Which is how, while searching the pantry for a Tagalong (or three), I came to screaming my head off amidst a mountain of scat. 

Convinced that we had Pixar’s “Ratatouille” (minus the cuteness and cooking skills) running rampant throughout the house, I yelled and yelled until I became weary.  Then I had two thoughts:

a movie about a gourmet restaurant with an animated rat running the kitchen- how did that even get made?

And secondly-

“I bet The Boy is eating in his room.  All those nights when he put spoons under his pillow because the teachers at school said that that’s how you get a snow day- he was probably eating yogurt with those spoons.”

Blueberry yogurt.”

“Blueberry Greek yogurt.”  (I’m not sure why I added the Greek part but it sounds ominous.)

“What if the house is now crawling with rats and we have to move and our house is condemned and we end up in the gutter?

Where there are even more rats.  Plus squirrels and rusty cans and things!

What then?  How could this happen?”

I screamed for as long as I could and as loud as I could.  (Answer: pretty long and very loud.)

I hollered right up until Spouse said “and so I guess I just forgot.”

Then it got quiet.  Eerily quiet.

So quiet and so still.

And I was so tired and so drained.

We had no choice but to go out for dinner.

We may even have to go out for dinner again tomorrow.

Effective immediately, new dried fruit policy: you spill it, you clean it and I pick the restaurant.

cc: Boy.

Spelling Kounts

6 Dec

blog image typewriter

The Boy, like Jesus, was born in December.  (And while this Boy’s mother admits to being present for the conception, that doesn’t mean she liked it.)

As I have written many times here at FA&S, a marriage is a team.  It takes a small village- one to do stuff and another to tell the doer how he did things wrong.  And how he spent too much money doing it.

Where I am weak, Spouse is strong.  (Mostly I get the vapors when it’s time to take out the garbage but I have also had moments of being too feeble to go pick up the Chinese food.)  And where he is weak, I am mighty and not shy about letting everyone know it.  Like right now, for example.

Which brings me to the heart of this week’s FA&S: Spouse cannot spell.  He is an outstanding non-verbal communicator (sigh) and a fabulous lecturer (today’s topic: “Why would anyone use an awl to open a paint can?  Of course you’re going to get hurt.”)  Also he is very good at bandaging things.

But spelling?  I am Deputy Mayor of Spelling in our marital village.  (And Chief Clerk of Capital Letters).

Back to Jesus.  I seriously doubt that Mary, the mother of Jesus, gave birth and then spell-checked Jesus’ name because Joseph was going off to process all the paperwork.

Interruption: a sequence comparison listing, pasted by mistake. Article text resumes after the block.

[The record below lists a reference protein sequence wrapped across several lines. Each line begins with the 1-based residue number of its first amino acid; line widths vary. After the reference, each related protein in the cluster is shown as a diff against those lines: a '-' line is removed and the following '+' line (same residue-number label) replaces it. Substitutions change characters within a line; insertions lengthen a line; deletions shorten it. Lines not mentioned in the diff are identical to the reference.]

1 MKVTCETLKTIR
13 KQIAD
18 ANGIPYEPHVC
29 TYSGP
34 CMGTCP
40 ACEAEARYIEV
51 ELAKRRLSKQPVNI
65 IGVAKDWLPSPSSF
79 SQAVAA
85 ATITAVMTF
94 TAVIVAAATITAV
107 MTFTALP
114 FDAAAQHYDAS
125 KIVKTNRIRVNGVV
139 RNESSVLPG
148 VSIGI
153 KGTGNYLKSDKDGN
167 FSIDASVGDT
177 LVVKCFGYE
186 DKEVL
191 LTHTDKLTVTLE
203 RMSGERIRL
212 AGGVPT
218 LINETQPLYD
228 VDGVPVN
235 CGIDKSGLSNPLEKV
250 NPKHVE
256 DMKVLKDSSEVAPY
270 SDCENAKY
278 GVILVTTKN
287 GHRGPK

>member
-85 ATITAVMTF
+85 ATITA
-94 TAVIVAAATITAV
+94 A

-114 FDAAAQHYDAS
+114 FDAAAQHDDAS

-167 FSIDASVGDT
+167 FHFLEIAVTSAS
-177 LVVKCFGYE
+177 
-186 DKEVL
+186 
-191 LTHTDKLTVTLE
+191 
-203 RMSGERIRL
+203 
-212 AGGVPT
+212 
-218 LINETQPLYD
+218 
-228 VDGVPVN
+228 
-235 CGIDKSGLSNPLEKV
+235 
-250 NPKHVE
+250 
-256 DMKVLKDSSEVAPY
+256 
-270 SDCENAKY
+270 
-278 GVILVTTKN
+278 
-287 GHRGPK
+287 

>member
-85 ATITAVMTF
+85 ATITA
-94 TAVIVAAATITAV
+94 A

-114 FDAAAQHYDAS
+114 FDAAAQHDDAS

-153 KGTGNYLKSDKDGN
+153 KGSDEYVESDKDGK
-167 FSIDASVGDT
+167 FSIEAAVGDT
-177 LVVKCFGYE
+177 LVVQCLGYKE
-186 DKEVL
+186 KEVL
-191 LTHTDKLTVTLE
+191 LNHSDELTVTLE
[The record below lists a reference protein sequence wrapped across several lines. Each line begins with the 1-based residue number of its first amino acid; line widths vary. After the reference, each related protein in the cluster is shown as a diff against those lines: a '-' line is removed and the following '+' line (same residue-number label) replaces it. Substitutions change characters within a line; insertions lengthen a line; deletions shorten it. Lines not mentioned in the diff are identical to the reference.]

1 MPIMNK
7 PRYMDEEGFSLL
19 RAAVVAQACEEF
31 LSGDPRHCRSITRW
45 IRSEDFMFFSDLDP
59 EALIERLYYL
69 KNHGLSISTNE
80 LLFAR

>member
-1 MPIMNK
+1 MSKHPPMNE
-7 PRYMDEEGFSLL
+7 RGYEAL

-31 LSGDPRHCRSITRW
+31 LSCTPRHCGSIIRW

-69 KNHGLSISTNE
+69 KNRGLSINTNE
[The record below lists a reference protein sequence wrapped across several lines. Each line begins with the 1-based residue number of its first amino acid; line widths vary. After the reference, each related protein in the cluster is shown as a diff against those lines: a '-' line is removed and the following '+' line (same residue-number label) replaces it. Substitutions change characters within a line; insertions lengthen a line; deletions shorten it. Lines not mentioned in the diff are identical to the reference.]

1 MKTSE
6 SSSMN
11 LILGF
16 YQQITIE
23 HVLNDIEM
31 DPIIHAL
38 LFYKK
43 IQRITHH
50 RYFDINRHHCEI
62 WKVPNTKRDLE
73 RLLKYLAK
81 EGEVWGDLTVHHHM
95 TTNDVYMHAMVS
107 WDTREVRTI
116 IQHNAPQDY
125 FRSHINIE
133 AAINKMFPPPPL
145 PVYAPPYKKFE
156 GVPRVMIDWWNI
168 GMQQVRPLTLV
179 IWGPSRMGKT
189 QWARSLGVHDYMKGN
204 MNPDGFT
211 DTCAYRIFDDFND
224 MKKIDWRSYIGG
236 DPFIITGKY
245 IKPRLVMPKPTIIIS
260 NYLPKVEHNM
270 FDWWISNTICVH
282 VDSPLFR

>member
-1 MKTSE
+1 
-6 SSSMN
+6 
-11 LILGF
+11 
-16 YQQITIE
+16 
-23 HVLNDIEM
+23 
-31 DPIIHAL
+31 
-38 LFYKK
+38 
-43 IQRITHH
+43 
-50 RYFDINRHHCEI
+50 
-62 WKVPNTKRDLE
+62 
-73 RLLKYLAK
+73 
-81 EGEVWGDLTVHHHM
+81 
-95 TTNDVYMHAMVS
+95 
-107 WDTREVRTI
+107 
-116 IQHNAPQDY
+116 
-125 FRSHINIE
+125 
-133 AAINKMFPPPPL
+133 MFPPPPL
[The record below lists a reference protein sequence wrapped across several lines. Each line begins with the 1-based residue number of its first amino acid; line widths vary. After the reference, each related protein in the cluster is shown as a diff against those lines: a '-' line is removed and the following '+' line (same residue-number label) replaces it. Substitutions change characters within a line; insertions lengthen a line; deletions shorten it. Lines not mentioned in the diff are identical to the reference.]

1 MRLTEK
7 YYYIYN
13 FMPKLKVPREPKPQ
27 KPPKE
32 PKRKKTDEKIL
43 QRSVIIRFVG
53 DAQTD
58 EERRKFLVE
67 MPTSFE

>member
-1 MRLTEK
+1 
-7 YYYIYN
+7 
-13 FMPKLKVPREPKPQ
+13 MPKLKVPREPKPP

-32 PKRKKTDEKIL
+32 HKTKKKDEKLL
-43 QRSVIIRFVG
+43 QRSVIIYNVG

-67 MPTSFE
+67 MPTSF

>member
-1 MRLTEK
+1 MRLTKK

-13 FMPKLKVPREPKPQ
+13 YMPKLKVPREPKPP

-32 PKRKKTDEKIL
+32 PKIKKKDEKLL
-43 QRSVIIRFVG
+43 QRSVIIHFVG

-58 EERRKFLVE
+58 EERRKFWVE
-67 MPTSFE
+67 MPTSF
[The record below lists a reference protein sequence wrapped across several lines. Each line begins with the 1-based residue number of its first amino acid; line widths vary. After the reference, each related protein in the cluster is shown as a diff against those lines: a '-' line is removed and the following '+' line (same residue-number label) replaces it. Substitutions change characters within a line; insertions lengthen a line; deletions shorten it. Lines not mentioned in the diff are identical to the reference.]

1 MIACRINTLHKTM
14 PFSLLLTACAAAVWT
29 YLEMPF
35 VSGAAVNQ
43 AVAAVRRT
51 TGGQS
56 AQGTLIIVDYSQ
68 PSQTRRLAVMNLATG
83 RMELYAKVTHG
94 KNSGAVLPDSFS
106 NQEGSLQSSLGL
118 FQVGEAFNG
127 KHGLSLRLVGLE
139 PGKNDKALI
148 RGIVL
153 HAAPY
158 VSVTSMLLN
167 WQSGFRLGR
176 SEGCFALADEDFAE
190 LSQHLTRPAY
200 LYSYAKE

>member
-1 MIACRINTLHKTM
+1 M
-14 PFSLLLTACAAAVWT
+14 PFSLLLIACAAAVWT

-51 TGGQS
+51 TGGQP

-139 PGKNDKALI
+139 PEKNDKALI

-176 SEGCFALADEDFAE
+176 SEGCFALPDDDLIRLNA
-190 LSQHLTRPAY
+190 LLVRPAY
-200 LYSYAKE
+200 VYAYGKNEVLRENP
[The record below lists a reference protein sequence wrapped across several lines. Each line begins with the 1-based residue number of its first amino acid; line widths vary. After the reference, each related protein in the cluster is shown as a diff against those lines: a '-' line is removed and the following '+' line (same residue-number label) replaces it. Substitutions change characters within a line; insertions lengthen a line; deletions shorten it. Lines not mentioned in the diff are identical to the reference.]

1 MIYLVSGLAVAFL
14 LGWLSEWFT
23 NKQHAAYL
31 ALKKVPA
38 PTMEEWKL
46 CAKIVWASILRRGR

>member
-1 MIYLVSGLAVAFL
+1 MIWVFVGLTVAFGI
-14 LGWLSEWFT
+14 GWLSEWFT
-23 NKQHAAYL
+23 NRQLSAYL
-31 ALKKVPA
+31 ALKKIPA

And I bet that Joseph never asked Mary how to spell “spoon.”  He’s not that kind of guy.  He’d rather sound it out and attempt to woo his woman by inviting her on a cruise this Joon while hoping that a midnight chocolate buffet makes up for any literary deficiencies he may have.

And Mary, saint that she is, would let it slide.

But what if the village messed up?  Suppose the village idiots were in charge that day?  Who’s to say that Moses was not supposed to be called “Mesos?”  It could have happened, prove me wrong.

What I’m saying, Boy, is this: a birth certificate is a piece of paper- one of thousands of pieces of paper that you will lock in a fire-proof box and schlep from one apartment to the next as you go about your life pausing occasionally to wonder how the person in the passport picture was so skinny then and why that person never took her bad self to a foreign land to meet an exotic, swarthy man capable of spelling both “exotic” and “swarthy?”  A man who can stop a misspelled word before it becomes a bureaucratic nightmare?

A piece of paper doesn’t make who you are.  But a typo, that’s with you for life.  (Don’t look at me- I was very tired what with the giving birth and all.)

So Happy Birthday, 7lb. 4oz. BABY B-Y-O.

You’ll always be Boy to me.

The “F” Word

13 Jun

My husband said it (again).  And he said it knowing that I would overhear.

And react.

Why, why do I let him manipulate me so?

(And why do I sound like a 1940’s forlorn movie ingenue?  Never mind; we know that I adore sounding like a 1940’s movie ingenue.  The forlorn part is a bonus.)

He said that our house was “filthy.”

Not “messy” (check), not “cluttered” (check plus), not even “in need of a good once over.”